A Health and Nutrition Employers Guide to Immigration Policy in a Trump AdministrationA Health and Nutrition Employers Guide to Immigration Policy in a Trump Administration
President-elect Donald Trump has promised to repeal work authorization for almost 1 million undocumented individuals, which can affect health and nutrition brands. Here’s how companies can react now to reduce potential business operational stoppages.
December 2, 2016
After months of uncertainty during the campaign season, employers finally know that Donald Trump will be the next president of the United States. The Trump administration, which takes power on Jan. 20, 2017, will likely bring fundamental changes to immigration law and policy. Although many of the details remain uncertain, employers who act now and remain up to date on current developments will have a significant competitive advantage.
Work Authorization (I-9 Compliance)
President-elect Trump promised to repeal the Deferred Action for Childhood Arrivals (DACA) program, which provides work authorization for almost 1 million undocumented individuals who came to the United States as children. Repealing DACA will cause almost 1 million workers currently in the labor force to have work authorization that cannot be renewed. An employer that does not have standardized procedures to reverify the work authorization of existing employees risks employing individuals without work authorization. Given the new administration will likely increase enforcement, employers should be particularly vigilant to avoid employing individuals without work authorization.
Here’s what an employer can do to prepare:
1. Review internal procedures to reverify employment authorization. Remember that you cannot reverify the employment authorization of all employees. Reverifying the employment authorization of all employees could subject employers to liability in a lawsuit alleging document abuse. Speak to your attorney or human resources professional before reverifying.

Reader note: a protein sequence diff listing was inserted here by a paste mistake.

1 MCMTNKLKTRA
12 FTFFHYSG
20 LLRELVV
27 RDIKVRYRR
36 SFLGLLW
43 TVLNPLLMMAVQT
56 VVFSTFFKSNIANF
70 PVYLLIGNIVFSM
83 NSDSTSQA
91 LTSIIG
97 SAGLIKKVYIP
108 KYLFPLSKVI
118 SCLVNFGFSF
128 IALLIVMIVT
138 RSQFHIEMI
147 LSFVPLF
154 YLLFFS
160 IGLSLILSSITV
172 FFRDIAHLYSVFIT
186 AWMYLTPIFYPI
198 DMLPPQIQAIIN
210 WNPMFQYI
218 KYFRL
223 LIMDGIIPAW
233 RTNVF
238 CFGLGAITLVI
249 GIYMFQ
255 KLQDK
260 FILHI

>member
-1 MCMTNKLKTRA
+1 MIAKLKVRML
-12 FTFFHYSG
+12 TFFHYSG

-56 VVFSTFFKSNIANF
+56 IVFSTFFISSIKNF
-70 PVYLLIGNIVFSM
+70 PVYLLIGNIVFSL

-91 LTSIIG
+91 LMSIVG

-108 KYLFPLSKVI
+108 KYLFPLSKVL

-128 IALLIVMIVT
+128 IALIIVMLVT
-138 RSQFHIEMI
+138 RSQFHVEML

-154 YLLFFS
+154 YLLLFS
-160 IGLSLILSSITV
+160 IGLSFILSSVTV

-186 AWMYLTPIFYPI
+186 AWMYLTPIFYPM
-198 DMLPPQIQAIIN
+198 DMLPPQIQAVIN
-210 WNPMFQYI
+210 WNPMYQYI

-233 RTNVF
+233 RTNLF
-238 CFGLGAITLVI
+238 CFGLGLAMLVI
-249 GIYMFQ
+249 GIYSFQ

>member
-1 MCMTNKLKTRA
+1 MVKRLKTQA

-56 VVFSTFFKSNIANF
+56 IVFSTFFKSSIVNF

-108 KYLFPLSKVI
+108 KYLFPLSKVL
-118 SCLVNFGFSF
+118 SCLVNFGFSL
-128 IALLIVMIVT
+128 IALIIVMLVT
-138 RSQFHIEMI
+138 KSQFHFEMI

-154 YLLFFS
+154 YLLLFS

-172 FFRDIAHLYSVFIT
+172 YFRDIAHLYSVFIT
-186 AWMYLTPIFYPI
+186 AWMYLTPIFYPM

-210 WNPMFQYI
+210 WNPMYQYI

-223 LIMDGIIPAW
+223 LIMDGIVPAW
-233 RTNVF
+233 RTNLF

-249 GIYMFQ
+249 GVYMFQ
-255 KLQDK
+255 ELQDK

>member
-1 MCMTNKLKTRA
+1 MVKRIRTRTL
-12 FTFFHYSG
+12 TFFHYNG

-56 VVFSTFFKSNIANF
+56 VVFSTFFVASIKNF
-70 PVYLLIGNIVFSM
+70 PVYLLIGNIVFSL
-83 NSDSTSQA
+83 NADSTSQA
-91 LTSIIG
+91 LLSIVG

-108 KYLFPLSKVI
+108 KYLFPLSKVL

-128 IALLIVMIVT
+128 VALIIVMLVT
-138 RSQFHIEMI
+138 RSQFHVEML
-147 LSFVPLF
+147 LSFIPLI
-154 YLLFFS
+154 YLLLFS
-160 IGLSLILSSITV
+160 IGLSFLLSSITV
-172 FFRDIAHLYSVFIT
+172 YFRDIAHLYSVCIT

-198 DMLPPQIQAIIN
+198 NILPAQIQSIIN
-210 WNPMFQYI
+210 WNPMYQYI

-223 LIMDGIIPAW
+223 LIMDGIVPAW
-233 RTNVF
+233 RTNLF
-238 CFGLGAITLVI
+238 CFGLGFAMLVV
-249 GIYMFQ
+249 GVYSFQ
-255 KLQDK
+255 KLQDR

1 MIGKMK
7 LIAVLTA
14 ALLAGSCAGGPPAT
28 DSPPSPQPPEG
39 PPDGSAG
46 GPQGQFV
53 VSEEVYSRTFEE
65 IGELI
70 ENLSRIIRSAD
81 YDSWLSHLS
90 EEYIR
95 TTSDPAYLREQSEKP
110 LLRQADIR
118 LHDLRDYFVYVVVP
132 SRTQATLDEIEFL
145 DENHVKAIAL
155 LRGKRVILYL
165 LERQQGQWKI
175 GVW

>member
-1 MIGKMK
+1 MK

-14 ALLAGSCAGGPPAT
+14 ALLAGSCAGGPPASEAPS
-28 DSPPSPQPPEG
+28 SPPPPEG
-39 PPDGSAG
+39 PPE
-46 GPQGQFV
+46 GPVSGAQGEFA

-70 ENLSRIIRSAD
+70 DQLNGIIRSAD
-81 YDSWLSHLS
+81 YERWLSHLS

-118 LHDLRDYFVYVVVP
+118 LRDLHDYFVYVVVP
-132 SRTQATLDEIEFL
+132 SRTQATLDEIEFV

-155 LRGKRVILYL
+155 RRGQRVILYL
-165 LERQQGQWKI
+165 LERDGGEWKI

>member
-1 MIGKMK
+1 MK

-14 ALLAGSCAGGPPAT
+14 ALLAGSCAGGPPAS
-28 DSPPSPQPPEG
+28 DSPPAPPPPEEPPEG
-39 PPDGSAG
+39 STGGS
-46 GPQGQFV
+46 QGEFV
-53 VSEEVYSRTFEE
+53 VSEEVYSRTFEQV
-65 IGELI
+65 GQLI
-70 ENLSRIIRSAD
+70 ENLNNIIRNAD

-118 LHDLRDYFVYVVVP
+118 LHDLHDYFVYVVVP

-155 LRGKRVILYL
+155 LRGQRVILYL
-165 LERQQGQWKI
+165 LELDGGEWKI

2. Conduct an internal audit. Select employee files at random to determine if human resource professionals have properly verified employment authorization and documented the need for reverification.
3. Large employers should consider purchasing software to track employees who require reverification of work authorization
Optional Practical Training
Immigration laws provide work authorization for optional practical training (OPT) to foreign national students who graduate from a U.S. school. Students are ordinarily eligible for 12 months of post-graduation OPT. Students with degrees in science, technology, engineering and math (STEM) can receive work authorization for an additional 24 months. Immigration laws do not impose minimum wages on students working under OPT. Under the administration of President Barack Obama, the STEM OPT was justified by citing a shortage of American workers with STEM degrees.
The Obama administration created the 24-month STEM OPT extension without the need for Congressional approval—and the Trump administration can eliminate STEM OPT without Congressional approval. Given the president-elect’s priority of protecting American workers, there is a high probability that the new administration will eliminate the STEM OPT extension. Indeed, the new administration’s nominee for Attorney General, Jeff Sessions (R-Alabama), has described the reported shortage of American STEM graduates as a hoax. If, however, employees obtain a STEM OPT extension before the regulation is repealed, their work authorization will remain valid for 24 months.
Here’s what an employer can do to prepare:
1. Identify employees who have graduated in the last year and are working through post-graduation OPT.
2. Encourage eligible employees to apply for a STEM OPT extension as soon as possible. Eligible employees can apply for the STEM OPT extension up to 90 days before the current OPT employment authorization expires.
Henry M. Mascia is a civil litigator and immigration attorney at Rivkin Radler LLP. As a litigator, Mascia drafts and argues appeals, and litigates a variety of civil matters in federal and state courts. As an immigration attorney, he helps corporations and individuals navigate the labyrinth of U.S. immigration law. Mascia represents clients seeking H-1B Visas for workers in specialty occupations, L Visas for intra-company transfers engaged in specialized employment, O Visas foreign nationals with extraordinary ability, E Visas for treaty traders and investors, P Visas for entertainers and athletes, and TN Visas for highly skilled Mexican and Canadian professionals. Henry also represents individuals seeking to sponsor family members to become lawful permanent residents and advises corporate clients on compliance with E-Verify and Employment Eligibility Verification, Form I-9.
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